Lew Sichelman

The pandemic inspired millions of workers to make a break for it and leave their offices and jobs behind – many to start their own businesses or try part-time work. 

But COVID-19 also led the two largest suppliers of money for home loans to tighten their underwriting standards, making it more difficult for so-called “gig workers” to qualify for financing. 

Now, Fannie Mae and Freddie Mac – the government-sponsored enterprises that purchase loans from primary lenders and bundle them into securities for sale to investors – have lifted some of their more onerous requirements. As a result, funding should be more plentiful. 

16M Workers and Counting 

Gig workers are defined as independent contractors, on-call workers and temporary workers. Typically, they enter into formal agreements with on-demand companies to provide services to the company’s clients. Musicians are gig workers, as are Lyft drivers, some tax preparers – even syndicated housing columnists. 

Prior to the pandemic, the Bureau of Labor Statistics estimated there would be 10.3 million of these workers by 2026. But since COVID struck, it’s likely that figure will have risen much higher. Pew Research recently put the number at 16 million. 

During the pandemic, lenders were required to obtain a year-to-date profit-and-loss statement reporting revenue, expenses and net income from self-employed borrowers if they wanted to sell their loans to Fannie and Freddie, as most do. Borrowers also had to present their most recent bank statements. 

That didn’t work for those gig workers who were paid cash, did not use banks or had no accountant to prepare the required documents. But now, those rules are gone and some lenders, perhaps sensing a grand opportunity to boost market share, are targeting gig workers directly. 

Perhaps the most prominent lender in the country, Detroit-based Rocket Mortgage, is one of those. It advises self-employed borrowers to keep a careful eye on their all-important debt-to-income ratios. It also wants them to keep their credit in check and keep business expenses separate from personal expenses. 

Another top lender, United Wholesale Mortgage, is offering bank statement loans for the self-employed. The Pontiac, Michigan-based wholesale lender does not originate loans directly; rather, it funds loans written by local mortgage brokers. 

UWM recently told its lender-clients that it will allow “qualified borrowers” to provide their personal or business bank statements, as opposed to their tax returns, to qualify for a loan up to $3 million. The company’s bank statement loans also allow down payments as low as 10 percent, and there is no need for mortgage insurance, a significant add-on many lenders charge when the down payment is less than 20 percent. 

Smaller lenders that offer specialty mortgages are also reaching out to the self-employed. A typical one, Sprout Mortgage of Port Saint Lucie, Florida, makes a direct appeal, touting loans based on bank statements rather than W-2s or tax returns. 

“We understand you love your freedom, you appreciate flexibility and you’re ready to purchase a home, but you don’t have all the documentation a typical mortgage requires,” the company said on its website. 

 Tech Shows Niche Growing 

Meanwhile, in an indication this lending niche is growing, technology is catching up. For example, Freddie Mac has launched a new feature that analyzes direct deposit data to help underwriters make better decisions. According to Freddie, 97 percent of all workers, both full- and part-time, now use direct deposits.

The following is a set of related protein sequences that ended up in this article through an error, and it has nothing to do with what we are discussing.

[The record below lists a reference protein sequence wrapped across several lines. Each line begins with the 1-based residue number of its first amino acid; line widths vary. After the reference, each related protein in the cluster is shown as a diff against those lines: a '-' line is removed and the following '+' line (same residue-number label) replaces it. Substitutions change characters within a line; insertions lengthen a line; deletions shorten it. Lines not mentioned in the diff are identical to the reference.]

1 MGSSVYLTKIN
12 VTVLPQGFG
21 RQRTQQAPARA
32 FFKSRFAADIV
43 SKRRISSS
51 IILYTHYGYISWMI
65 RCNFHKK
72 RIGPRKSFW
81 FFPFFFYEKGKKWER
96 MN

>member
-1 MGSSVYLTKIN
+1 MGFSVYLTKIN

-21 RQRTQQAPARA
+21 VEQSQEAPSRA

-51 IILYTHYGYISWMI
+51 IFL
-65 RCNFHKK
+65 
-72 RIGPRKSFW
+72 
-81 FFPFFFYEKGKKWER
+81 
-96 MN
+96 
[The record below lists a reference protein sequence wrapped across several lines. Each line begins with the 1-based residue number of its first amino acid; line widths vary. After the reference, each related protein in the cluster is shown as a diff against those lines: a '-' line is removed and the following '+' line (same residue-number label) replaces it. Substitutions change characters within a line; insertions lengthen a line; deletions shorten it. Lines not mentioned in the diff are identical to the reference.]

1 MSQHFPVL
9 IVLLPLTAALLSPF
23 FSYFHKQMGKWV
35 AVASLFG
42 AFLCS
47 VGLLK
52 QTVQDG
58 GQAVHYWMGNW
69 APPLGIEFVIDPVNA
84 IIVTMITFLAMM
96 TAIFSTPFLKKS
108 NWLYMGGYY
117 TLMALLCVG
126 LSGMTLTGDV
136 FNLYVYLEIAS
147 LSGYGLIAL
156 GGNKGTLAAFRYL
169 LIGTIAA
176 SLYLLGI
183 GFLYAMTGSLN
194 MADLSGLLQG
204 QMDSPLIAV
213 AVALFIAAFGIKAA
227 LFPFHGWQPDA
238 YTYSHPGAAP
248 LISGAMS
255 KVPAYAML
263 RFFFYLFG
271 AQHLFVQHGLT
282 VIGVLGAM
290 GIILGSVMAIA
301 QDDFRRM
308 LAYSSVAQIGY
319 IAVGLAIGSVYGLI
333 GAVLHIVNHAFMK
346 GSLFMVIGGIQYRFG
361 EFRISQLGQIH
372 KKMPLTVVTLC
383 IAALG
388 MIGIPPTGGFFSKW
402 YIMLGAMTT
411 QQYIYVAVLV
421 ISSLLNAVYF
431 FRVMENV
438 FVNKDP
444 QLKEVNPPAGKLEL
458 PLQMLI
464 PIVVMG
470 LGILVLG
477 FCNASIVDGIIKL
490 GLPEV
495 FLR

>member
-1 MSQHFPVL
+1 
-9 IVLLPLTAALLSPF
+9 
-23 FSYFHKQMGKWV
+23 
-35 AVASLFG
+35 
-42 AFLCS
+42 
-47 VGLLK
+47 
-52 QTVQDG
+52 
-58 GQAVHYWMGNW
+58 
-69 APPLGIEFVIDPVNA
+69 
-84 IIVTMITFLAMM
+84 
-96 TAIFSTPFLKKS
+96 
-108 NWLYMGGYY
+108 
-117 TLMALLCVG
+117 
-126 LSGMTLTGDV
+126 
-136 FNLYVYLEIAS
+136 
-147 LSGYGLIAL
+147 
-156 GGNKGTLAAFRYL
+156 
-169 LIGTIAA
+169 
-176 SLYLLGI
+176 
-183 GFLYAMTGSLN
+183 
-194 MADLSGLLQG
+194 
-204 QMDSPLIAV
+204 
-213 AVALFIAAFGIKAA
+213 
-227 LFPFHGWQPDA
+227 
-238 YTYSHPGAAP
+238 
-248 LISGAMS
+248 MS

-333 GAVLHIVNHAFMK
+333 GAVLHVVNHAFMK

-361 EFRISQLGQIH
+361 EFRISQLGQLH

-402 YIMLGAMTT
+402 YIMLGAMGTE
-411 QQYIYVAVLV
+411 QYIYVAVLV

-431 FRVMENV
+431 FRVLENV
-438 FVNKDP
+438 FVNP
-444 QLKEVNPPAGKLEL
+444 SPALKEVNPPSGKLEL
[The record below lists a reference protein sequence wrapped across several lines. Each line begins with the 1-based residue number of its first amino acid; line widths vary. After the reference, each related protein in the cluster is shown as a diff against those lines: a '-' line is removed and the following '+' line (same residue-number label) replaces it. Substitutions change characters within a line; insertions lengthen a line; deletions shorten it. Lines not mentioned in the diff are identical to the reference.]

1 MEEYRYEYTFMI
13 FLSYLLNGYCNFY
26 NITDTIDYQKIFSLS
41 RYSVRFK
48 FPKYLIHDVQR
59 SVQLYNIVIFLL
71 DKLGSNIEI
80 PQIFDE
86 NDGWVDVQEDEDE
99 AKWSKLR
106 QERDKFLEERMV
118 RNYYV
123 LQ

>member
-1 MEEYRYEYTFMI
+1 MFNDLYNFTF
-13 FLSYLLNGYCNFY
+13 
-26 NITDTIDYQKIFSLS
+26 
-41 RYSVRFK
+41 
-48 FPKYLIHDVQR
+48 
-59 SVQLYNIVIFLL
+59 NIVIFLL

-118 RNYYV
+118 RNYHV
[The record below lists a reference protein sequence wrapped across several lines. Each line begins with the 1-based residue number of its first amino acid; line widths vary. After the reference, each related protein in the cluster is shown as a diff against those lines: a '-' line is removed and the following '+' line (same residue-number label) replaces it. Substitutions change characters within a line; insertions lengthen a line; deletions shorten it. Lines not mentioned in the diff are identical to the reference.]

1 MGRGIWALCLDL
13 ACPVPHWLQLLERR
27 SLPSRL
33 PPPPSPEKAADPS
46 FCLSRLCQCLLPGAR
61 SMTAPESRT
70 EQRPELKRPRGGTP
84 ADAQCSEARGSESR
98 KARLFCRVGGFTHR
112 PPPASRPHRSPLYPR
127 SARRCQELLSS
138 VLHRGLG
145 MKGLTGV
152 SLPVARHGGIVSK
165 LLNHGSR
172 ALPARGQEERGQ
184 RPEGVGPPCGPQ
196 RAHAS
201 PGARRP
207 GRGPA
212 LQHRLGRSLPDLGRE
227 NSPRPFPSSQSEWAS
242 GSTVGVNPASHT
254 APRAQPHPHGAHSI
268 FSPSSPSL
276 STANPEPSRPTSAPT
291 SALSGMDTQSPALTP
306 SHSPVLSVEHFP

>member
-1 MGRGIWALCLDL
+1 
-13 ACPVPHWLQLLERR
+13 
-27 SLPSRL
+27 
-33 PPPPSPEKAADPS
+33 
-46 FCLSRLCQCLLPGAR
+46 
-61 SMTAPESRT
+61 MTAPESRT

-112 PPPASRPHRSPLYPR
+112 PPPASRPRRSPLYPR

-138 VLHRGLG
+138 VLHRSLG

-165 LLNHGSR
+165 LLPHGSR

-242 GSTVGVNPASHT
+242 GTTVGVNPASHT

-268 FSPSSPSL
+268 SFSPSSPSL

At the same time, LoanLogics, a Jacksonville, Florida, technology firm, is supporting Freddie’s initiative by providing “rep and warranty” relief related to the accuracy and integrity of the tax return data used to calculate borrower qualifying income. The insurance-like program protects lenders from being forced to buy back loans if they miscalculate or otherwise err when approving a borrower. 

One of the big problems with gig workers is accounting for their sometimes-spotty, sometimes-seasonal and otherwise irregular incomes and debts. But LoanLogic’s product will assist underwriters in calculating self-employment and nontraditional income from any source, the company said. 

Fannie Mae is also expanding its verification process, albeit manually. When the required data is not instantly available digitally, underwriters now will be able to keep the process moving by turning to credit reporting agency Equifax for verification requirements. 

Of course, not all gig workers drive part-time for DoorDash or sleep in their parents’ basements.  

“Gig economy workers generally have full-time employment, are college educated, use the gig economy to supplement their income and make about $50,000 or more per year in total,” a Fannie report said. 

Still, there is a downside to lending to those who work in the gig economy. Jobs can end quickly and unexpectedly. Freelancers, for example, are usually let go before staffers. There’s some uncertainty about how and when gig workers will be paid, and important benefits like health insurance and bonuses are all but nonexistent. 

All in all, though, more gig workers will be able to enjoy the perks of self-employment without worrying that its quirks will prevent them from becoming homeowners.  

— Freelance writer Mark Fogarty contributed to this column.

Lew Sichelman has been covering real estate for more than 50 years. He is a regular contributor to numerous shelter magazines and housing and housing-finance industry publications. Readers can contact him at lsichelman@aol.com. 

Mortgage Market Opens for Gig Workers

by Lew Sichelman time to read: 3 min